The SIM logistics challenge: Is it now time to streamline the SIM management lifecycle?
Whether via the new(er) eSIM or the traditional physical SIM (which is forecast to still be with us in large volumes for several years to come), the centrality of the SIM presents service providers with a growing logistical challenge, says Eric Hatton, head of customer acquistion & network services (CANS) business unit for Evolving Systems.
Demand for mobile data will likely double over the next 5 years which means that mobile network operators (MNOs) able to find more efficient, less costly methods of handling that growth will be at an advantage. To achieve this, they must reduce the costs of managing the SIM lifecycle end-to-end, while simultaneously providing an upgraded subscriber experience.
With increased competition in any market there invariably comes the need for greater efficiency. For an enterprise, while finding alternative sources of revenue is critical, lowering existing costs is no less important to financial success. Achieving both simultaneously presents a challenge.
In the context of SIM Logistics, my belief is that this can be best met through a digitalised, cost-effective approach to a complete SIM lifecycle management process. This is a process that runs from sales through to ordering, from distribution to provisioning, and right through to activation.
If SIM logistics can be streamlined, it will help service providers control and reduce costs associated with a variety of functions; network resource management and connections, network optimisation and SIM logistic processes, all while driving new sales through digitalised opportunities and subscriber interactions.
SIM first… the rest follows!
A SIM lifecycle begins before the SIM is activated. For example, thinking about what services are to be provisioned and what identifiers need to be resourced within the network. SIMs then need to be purchased, which then need to be shipped, distributed, and placed into the market.
The SIMs then need to be sold and activated. Driving sales is necessary too and, potentially, an expensive process because enterprises need to manage and increase the SIM supply chain while simultaneously reducing their costs.
Efficiencies can be gained by deploying new sales upgrade tactics like self-service secure SIM swapping, activating new services in real-time by assigning MSISDNs and other associated resources at the time of first use, and designing new initiatives to target dormant SIMs.
The SIM lifecycle begins with resource management which would include IMEIs, MSISDNs, IMSIs and ICCIDs. When a SIM-using enterprise goes to market, these resources need to be set up and loaded onto the network somewhere in a ready state; this is the case if dynamic SIM activation or pre-activation are being considered.
Placing an order with the multiple SIM manufactures and streamlining the SIM ordering process is the next stage in the SIM lifecycle. Standardising the ongoing ordering process with the manufacturers and understanding when an order should be placed is crucial, as SIMs are sold at different times throughout the year.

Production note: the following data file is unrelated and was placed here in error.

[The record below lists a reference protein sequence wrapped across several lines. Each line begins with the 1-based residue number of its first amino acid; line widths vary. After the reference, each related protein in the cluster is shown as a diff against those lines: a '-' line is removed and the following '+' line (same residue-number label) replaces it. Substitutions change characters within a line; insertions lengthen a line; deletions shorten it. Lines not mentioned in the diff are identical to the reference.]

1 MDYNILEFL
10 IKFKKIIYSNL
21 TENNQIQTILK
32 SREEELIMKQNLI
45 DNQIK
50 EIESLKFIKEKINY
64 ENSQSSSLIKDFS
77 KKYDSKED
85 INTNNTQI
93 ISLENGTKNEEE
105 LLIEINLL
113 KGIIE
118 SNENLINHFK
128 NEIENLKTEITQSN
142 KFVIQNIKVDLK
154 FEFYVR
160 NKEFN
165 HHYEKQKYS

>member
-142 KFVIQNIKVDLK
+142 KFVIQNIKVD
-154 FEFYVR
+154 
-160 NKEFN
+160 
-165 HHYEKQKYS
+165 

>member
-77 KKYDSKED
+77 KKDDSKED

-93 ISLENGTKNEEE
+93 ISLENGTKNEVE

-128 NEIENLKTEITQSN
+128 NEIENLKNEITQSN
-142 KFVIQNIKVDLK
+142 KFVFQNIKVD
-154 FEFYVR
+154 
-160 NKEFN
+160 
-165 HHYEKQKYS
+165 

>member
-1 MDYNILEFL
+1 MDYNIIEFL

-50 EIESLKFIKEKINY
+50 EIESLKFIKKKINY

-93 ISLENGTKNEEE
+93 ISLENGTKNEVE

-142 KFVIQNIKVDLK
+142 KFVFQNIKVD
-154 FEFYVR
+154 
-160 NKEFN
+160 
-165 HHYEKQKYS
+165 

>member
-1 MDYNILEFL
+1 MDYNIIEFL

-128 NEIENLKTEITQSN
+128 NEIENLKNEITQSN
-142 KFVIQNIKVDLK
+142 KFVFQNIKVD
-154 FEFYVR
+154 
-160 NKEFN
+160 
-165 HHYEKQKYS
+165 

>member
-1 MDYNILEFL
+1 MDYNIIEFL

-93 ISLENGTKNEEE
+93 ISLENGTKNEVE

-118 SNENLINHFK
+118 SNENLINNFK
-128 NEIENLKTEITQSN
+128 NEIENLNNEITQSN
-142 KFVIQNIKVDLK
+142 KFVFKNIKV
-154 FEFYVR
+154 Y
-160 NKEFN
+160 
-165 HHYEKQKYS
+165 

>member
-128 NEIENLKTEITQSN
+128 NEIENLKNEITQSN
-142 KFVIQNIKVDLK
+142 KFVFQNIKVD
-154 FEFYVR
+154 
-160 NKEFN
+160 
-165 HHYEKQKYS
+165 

SIMs are then distributed and sent through to a warehouse or storage location, and that’s when an enterprise resells the SIMs. The seller will require an end-to-end system to track their entire distribution process, from the SIM vendor, right through to the storage location, into distributor systems then into the market. This is a topic that we are seeing become very popular through Industry 4.0.
Engagement and monetisation
Enabling the digital sales channel and providing service providers with the ability to engage and monetise their dealer network and subscribers is the next lifecycle stage. There is a need for a truly flexible digital salesforce, which enables dealers to interact with their subscribers across all their products and services with a single mobile point of sale tool wherever they are located.
This can help provide visibility of dealer performance and in turn drastically reduce costs, which is vital to the selling process. In addition, the sales activities can feed back into the distribution and ordering functions, enabling just-in-time logistics, furthering cost reduction and competitiveness.
If enforced by regulation, Know Your Customer (KYC) registration and the ability to capture details of the subscriber will be essential. For post-paid there might be processes in place already for credit purposes, but for pre-paid, capturing subscriber fingerprints, digital IDs and signature and other biometric information may be required. While KYC is important, pushing promotions and campaigns to individual dealers will enable further differentiation at the point of sale.
Post-sale it is possible to continue the cost reduction when you are activating the service, by deferring the assignment of MSISDNs and IMSIs until the SIM is sold. Assigning these resources at the point of activation, in real-time, enables any SIM type to be used for any offer and to reduce MSISDN utilisation to live subscribers only, ultimately saving on network resources.
MNOs should prioritise now and address the SIM lifecyle opportunity
Enterprises have many departments and associated requirements. Getting all the stakeholders aligned to help reduce costs for resource management, report on regulatory requirements, achieve efficient logistics, provision effectively, activate successfully, sell competitively and subsequently recycle resources is a big task.
Peering into the live network, tracking the entire SIM lifecycle, and automating manual tasks, is key to being successful in this challenging market and is at the heart of Industry 4.0.
The author is Eric Hatton, head of customer acquistion & network services (CANS) business unit for Evolving Systems.
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